New Jersey’s office markets remained flat during the third quarter, marking a continued post-recession struggle for the state’s 187 million-square-foot corporate space inventory, according to Cushman & Wakefield’s third quarter research findings released today. Within this context, bright spots included an active period for financial services firms, strengthened leasing activity in the Northern New Jersey region and rising Class A asking rental rates in the Central counties tracked by the commercial real estate services firm.
In fact, financial services commitments accounted for 24.0 percent of the state’s 2.1 million square feet in office leasing volume during the past three months, Cushman & Wakefield reported. While the pharmaceutical, healthcare and technology sectors remained relatively quiet, combined they still accounted for just under 20.0 percent of the total.
“With 1.4 Million square feet in office leasing activity, Northern New Jersey experienced its most active quarter since late 2011 and is on pace to see its highest annual volume since then,” said Cushman & Wakefield’s Kim Brennan, New Jersey market leader. “The region’s 3.9 million square feet of transactions through the first nine months of 2014 represents a 33.9 percent year-over-year increase.”
The Hudson Waterfront drove third quarter demand in Northern New Jersey, with more than 530,000 square feet of activity. This was propelled by leases involving JP Morgan Chase (226,000 square feet) and RBC (206,000 square feet) at 480 Washington and 30 Hudson Street in Jersey City, respectively. In Bergen County, United Water’s 116,000-square-foot commitment in Paramus represented that county’s largest year-to-date transaction.
Office demand within the Meadowlands also remained strong, and the submarket now has posted two straight quarters with an excess of 120,000 square feet in new deals. Conversely, the Parsippany and Route 10/24 submarkets saw activity dwindle since mid year.
“Despite its strong leasing performance, Northern New Jersey saw very little movement in available office space, and the vacancy remained flat at 20.3 percent,” Brennan said. “At the same time, this fundamental varied significantly market-by-market.” For example, the Hudson Waterfront experienced a 1.9 percentage point decline in vacancy since mid year, while Morris County saw vacancy spike by 1.6 percentage points as slow leasing coupled with major dispositions in Parsippany, and Route 10/24 lead to more than 535,000 square feet of negative direct absorption.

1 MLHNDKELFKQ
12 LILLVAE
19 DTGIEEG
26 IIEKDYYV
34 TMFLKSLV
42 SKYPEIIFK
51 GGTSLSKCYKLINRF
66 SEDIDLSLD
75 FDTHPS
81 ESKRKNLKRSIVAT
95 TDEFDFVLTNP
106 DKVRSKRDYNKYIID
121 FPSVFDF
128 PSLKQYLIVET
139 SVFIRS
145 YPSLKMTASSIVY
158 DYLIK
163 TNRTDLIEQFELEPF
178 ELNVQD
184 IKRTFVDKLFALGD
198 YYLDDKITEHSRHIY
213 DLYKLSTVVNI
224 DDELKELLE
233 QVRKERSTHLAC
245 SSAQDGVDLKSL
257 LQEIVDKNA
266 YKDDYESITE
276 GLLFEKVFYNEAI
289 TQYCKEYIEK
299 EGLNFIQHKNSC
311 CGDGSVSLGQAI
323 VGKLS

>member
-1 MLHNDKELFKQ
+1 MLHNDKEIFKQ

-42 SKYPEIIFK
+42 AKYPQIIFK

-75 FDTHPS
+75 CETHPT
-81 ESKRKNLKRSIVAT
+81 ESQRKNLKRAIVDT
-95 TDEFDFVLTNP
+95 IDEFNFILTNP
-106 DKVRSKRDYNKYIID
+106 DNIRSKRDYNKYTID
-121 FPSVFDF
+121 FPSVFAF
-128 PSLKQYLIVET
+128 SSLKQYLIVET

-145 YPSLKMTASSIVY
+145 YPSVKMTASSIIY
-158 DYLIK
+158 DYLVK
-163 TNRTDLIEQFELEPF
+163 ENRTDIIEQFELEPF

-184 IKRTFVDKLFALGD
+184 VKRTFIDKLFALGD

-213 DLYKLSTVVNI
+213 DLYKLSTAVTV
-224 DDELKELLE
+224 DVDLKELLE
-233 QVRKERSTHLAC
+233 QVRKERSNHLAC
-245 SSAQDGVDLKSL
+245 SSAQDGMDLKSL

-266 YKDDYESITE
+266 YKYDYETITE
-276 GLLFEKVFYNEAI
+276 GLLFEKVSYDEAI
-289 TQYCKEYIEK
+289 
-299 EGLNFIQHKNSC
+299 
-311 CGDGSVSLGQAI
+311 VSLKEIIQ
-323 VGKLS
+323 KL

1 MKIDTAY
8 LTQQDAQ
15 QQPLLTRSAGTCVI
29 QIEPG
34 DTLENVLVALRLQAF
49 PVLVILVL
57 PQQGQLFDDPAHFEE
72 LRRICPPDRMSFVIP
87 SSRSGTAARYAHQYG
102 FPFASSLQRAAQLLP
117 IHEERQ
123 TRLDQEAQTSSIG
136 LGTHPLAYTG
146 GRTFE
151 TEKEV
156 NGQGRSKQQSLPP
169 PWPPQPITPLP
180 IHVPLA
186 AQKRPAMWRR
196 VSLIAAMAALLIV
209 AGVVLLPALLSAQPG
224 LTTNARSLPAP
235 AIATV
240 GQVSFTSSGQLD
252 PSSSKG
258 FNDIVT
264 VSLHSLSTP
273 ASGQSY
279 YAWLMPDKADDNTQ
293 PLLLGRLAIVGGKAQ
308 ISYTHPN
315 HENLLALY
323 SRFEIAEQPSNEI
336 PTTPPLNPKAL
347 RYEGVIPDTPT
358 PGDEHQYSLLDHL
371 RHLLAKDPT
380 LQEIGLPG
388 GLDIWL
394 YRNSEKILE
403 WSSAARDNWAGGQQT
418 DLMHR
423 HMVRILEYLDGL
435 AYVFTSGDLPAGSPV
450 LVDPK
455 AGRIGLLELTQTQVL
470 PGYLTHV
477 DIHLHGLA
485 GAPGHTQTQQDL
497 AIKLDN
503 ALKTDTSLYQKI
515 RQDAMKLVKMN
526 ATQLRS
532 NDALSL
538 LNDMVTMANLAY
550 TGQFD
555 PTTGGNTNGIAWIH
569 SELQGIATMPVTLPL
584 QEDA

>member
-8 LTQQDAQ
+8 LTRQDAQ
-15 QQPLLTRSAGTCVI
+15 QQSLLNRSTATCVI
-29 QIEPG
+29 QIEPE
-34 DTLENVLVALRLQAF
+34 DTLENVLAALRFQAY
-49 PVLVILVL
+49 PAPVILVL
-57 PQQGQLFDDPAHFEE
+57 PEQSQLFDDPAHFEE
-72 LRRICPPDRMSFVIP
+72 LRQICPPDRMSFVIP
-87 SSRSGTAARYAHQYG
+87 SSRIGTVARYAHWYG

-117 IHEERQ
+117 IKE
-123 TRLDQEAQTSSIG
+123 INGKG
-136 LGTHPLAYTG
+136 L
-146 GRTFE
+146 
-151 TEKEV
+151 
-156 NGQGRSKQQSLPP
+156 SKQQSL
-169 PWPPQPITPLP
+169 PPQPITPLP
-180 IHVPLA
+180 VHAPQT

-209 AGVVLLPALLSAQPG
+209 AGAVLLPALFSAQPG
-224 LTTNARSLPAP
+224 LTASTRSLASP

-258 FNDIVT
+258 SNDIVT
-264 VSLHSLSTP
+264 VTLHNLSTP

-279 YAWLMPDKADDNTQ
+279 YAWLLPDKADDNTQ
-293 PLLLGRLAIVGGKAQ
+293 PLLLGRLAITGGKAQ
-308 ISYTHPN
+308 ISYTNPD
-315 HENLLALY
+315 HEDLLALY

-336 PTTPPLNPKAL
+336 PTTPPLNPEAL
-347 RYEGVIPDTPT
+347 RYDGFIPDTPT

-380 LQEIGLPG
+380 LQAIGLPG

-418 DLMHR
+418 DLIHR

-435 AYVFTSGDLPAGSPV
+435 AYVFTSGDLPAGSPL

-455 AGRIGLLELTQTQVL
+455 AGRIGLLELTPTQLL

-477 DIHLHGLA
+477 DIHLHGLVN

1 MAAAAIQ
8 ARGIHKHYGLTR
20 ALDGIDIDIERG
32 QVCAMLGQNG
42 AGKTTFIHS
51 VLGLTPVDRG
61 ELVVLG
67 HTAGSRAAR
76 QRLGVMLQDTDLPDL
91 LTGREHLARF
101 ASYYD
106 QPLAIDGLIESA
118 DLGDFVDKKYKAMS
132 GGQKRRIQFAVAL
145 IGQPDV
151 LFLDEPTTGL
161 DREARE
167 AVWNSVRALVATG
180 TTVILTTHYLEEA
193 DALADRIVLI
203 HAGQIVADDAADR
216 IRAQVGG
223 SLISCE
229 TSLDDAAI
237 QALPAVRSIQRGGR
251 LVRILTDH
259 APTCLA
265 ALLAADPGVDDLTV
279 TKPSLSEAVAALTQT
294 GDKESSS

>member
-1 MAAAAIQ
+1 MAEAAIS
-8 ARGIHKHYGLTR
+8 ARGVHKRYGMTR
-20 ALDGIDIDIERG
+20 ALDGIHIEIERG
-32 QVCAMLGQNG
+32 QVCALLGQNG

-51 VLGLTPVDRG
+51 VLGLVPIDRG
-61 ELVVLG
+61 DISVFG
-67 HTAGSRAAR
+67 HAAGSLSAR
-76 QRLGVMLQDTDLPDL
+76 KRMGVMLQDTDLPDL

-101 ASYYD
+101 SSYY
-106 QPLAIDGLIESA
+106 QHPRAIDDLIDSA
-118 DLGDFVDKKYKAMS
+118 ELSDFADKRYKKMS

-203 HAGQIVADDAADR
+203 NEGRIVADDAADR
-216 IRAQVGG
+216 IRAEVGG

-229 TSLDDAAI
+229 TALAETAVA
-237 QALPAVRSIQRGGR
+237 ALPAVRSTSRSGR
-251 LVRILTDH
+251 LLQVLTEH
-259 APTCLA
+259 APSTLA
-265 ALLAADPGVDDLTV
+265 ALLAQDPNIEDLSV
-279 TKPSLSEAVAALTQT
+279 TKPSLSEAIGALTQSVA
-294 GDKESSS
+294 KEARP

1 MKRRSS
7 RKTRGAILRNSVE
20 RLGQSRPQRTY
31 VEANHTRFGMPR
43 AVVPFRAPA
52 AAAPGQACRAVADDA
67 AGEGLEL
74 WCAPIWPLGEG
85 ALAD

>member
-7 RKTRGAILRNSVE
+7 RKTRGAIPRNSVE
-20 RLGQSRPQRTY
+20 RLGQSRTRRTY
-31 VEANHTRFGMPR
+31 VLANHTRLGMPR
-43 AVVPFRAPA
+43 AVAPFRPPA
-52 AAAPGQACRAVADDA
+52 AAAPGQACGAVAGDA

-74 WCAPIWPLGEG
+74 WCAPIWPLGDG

“Meanwhile, in Central New Jersey, office leasing activity totaled just over 650,000 square feet during the third quarter, down slightly from the volume recorded during the second quarter,” Brennan said. “The year-to-date total of 2.3 million square feet is 19.8 percent lower than the total at this time in 2013.”
The I-78 Corridor, however, experienced an up-tick in activity with more than 250,000 square feet of office transactions inked, accounting for 38.4 percent of the Central New Jersey third quarter leasing total (652,520 square feet). The largest deal in that submarket involved United Healthcare’s 56,000-square-foot lease at 131 Morristown Road in Basking Ridge.
Princeton/Route 1 also recorded a quarter-over-quarter rise in deal volume. TRAC International’s 80,000-square-foot commitment at 750 College Road East in Princeton represented Central New Jersey’s largest third quarter office lease. At the same time, demand slowed notable in the Woodbridge/Edison submarket, which posted its slowest quarter of new leasing since mid-year 2013.
“Corporate dispositions outpaced leasing in Central New Jersey, and the vacancy edged higher by 0.7 percent during the third quarter to rest at 18.3 percent,” Brennan reported. “Many market segments were marred by mid-sized space additions, ranging from 25,000 to 75,000 square feet, which exacerbated the impact of slower demand.” As such, despite its active quarter, the I-78 Corridor saw office vacancy edge higher by 0.4 percentage points. Both Princeton/Route 1 and Woodbridge/Edison recorded slight increases in vacancy as well.
The continued turmoil within the New Jersey office market translates to continued volatility in asking rents, according to Cushman & Wakefield’s findings. While average rents are up 0.6 percent from last year at this time, they trended slightly downward quarter over quarter. The NNJ average Class A asking rental rate fell by $0.41 per square foot to $29.79, mainly due to high priced space leasing up in the Waterfront. The Central portion of the state experienced the opposite trend, climbing $0.36 psf to $28.76 per square foot, as higher-priced space came online in Princeton and the I-78 Corridor.
“Looking ahead, we anticipate a continuation in New Jersey’s lackluster office market performance through the remaining few months of 2014,” Brennan noted. “That said, there are promising signs for increased momentum in 2015. A number of notable deals in the pipeline should bolster leasing volume. Additionally, state incentives continue to drive interest in New Jersey among major space users looking to expand or establish a presence here.”Related Articles: